blob: 612780d4228feb4da834a3818dd4ab3deb8ab7c3 [file] [log] [blame]
A lot of data streams need a few initial buffers to make sense of the
data stream. With these initial buffers, it can pick up at any point in
the rest of the data stream.
- Vorbis and Theora have three initial Ogg packets
- MPEG4 has codec data
- GDP protocol serializes the initial new_segment event and the initial caps
It is important that elements that get connected after the stream starts,
receive these initial buffers. Also, sink elements should know that these
initial buffers are necessary for every new "client" of the sink element;
for example, multifdsink needs to send these initial buffers before the
normal buffers.
Currently, this is done by putting a 'streamheader' value on the caps.
'streamheader' is a GST_TYPE_ARRAY of GstBuffer, ie. an ordered list of
The buffers themselves still get pushed as normal buffers, but with the
IN_CAPS flag set. This allows elements that do not know about streamheader
to still function correctly (ie. filesink and others)
It is of course important that these streamheader buffers are not sent twice
(once because they're in the caps, and once because they're received as
So, an element that is aware of streamheader in the caps should probably best
drop all incoming IN_CAPS buffers.
Rules for sending streamheaders:
- all streamheader buffers should have IN_CAPS set
- from this list of streamheader buffers, a "streamheader" caps field should
be created as a GST_TYPE_ARRAY of GstBuffer. This should be done by
copying the buffers.
(the only important thing about the buffers in this list is the data;
other attributes of the buffers get ignored)
- each of these buffers should then have these caps set on them.
- when all streamheader buffers are collected in the element, pad caps should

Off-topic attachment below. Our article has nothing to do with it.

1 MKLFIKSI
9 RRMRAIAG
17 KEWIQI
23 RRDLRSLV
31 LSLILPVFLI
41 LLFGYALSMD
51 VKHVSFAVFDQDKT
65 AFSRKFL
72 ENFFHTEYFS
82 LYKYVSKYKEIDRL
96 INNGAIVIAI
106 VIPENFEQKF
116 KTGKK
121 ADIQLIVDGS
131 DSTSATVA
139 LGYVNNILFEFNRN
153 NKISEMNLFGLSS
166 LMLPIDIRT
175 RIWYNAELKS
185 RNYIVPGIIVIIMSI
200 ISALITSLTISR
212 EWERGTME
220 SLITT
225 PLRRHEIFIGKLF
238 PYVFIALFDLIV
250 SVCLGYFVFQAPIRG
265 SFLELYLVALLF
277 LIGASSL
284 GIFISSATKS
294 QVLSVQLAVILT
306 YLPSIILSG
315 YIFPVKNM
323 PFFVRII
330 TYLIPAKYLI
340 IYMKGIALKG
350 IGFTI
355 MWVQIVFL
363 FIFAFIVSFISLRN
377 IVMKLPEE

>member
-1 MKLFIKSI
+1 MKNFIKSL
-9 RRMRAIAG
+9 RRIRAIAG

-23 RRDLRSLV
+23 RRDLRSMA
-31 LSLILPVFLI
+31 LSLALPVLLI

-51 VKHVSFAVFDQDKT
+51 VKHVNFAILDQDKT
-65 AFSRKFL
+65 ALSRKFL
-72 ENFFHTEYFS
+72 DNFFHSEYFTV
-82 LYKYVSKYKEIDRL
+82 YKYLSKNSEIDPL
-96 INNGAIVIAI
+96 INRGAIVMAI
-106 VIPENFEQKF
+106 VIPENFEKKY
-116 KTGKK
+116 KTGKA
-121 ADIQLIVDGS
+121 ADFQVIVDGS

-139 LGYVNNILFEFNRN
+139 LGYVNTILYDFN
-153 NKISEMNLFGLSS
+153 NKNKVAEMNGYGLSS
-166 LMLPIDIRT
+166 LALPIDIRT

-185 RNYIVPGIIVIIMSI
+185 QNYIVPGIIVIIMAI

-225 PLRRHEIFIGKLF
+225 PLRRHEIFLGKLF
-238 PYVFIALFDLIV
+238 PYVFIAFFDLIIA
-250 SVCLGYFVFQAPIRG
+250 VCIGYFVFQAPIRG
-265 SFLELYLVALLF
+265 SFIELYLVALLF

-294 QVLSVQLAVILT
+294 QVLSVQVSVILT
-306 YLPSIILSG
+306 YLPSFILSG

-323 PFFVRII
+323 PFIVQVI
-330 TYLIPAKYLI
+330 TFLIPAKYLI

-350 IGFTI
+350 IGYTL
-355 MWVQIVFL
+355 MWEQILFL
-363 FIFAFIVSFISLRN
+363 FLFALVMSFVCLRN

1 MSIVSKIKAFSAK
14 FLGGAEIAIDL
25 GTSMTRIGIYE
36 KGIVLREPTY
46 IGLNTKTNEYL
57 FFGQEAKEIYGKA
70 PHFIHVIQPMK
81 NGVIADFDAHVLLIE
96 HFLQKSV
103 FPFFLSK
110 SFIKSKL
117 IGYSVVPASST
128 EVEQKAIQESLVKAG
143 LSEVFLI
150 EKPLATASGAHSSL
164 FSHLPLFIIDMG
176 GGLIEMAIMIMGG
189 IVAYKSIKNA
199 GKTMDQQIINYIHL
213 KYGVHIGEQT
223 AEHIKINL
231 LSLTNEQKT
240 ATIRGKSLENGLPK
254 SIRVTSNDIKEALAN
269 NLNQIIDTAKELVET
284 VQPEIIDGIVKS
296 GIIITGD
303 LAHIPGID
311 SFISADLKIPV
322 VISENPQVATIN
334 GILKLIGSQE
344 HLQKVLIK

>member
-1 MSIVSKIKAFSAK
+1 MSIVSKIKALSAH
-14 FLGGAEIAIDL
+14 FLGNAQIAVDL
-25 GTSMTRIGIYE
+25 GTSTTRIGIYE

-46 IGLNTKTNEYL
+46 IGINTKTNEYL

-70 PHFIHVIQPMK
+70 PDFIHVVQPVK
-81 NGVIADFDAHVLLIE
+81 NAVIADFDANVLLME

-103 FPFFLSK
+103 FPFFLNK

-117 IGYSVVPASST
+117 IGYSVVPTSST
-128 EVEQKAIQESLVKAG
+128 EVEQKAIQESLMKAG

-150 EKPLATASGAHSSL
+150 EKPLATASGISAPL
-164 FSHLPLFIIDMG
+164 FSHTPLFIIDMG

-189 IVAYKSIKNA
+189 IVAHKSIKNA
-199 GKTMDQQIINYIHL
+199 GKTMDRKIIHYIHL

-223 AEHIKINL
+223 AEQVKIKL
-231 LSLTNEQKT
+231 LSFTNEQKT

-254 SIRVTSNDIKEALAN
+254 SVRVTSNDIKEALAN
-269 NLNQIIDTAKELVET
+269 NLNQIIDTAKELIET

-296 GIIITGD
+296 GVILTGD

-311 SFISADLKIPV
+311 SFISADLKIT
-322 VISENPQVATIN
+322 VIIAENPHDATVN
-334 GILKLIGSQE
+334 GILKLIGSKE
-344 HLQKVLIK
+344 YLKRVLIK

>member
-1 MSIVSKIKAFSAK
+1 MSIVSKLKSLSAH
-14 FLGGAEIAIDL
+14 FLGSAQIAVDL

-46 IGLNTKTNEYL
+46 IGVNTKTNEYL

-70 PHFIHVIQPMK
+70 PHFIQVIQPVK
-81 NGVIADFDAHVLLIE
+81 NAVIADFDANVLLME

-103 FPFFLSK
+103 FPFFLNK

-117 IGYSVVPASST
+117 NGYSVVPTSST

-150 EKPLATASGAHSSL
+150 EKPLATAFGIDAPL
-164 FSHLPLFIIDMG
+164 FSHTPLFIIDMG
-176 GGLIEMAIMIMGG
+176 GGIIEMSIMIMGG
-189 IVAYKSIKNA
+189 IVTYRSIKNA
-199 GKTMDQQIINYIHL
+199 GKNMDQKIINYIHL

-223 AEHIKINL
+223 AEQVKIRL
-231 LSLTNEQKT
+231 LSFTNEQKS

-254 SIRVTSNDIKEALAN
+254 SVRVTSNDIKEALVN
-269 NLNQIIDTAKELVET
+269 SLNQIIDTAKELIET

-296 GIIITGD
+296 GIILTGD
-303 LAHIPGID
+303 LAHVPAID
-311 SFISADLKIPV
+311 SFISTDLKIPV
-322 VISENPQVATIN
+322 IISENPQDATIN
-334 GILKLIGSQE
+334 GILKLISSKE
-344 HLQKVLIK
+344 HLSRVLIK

be set, including this streamheader
- streamheader buffers should be sent consecutively, and before any of the
data (non-IN_CAPS) buffers they apply to. If necessary, the element
should internally queue non-IN_CAPS buffers until the streamheaders
are completely assembled.
- when new streamheader buffers need to be pushed out, this process is
repeated. Receiving a new IN_CAPS buffer after a non-IN_CAPS buffer
signifies resetting streamheader, as does the new set_caps with different
streamheader right before. (FIXME: it's probably better to explicitly
have an event/buffer that clears streamheaders; consider the case of
an element like GDP that has created streamheader from the first newsegment
and the first caps, and then receives a new tag event that it also wants
to put on the streamheader - it should be able to invalidate the previous
Elements that can send streamheader caps:
- vorbisenc
- theoraenc
- gdppay
Elements that can receive streamheader caps:
- multifdsink
Elements that can receive and send streamheader caps:
- oggmux
Elements that could/should use this:
- ffenc_mpeg4 (currently uses/sets codec_data)
- theoradec, vorbisdec (currently only look at incoming buffers)
- oggdemux
The concept of streamheader is more generally applicable. We may want to
find a better way of implementing this than having two ways of telling
downstream elements about them. Currently an element that is
streamheader-aware needs to look both at caps and incoming buffers.
One option would be to only rely on the buffer flow, and make all elements
aware of a HEADER flag, causing them to keep these buffers around and push
them for each new pad link. This needs to be done in every element; a
scenario like
videotestsrc ! theoraenc
where later on an oggmux gets connected, should still work without dropping
these header buffers. But similarly,
videotestsrc ! theoraenc ! identity
with a later connection of oggmux to identity should work.
This could tie in with an idea to have pads store some initial data (the
first new_segment event, tag events, ...), which at the moment also get
dropped on dynamic in-stream links.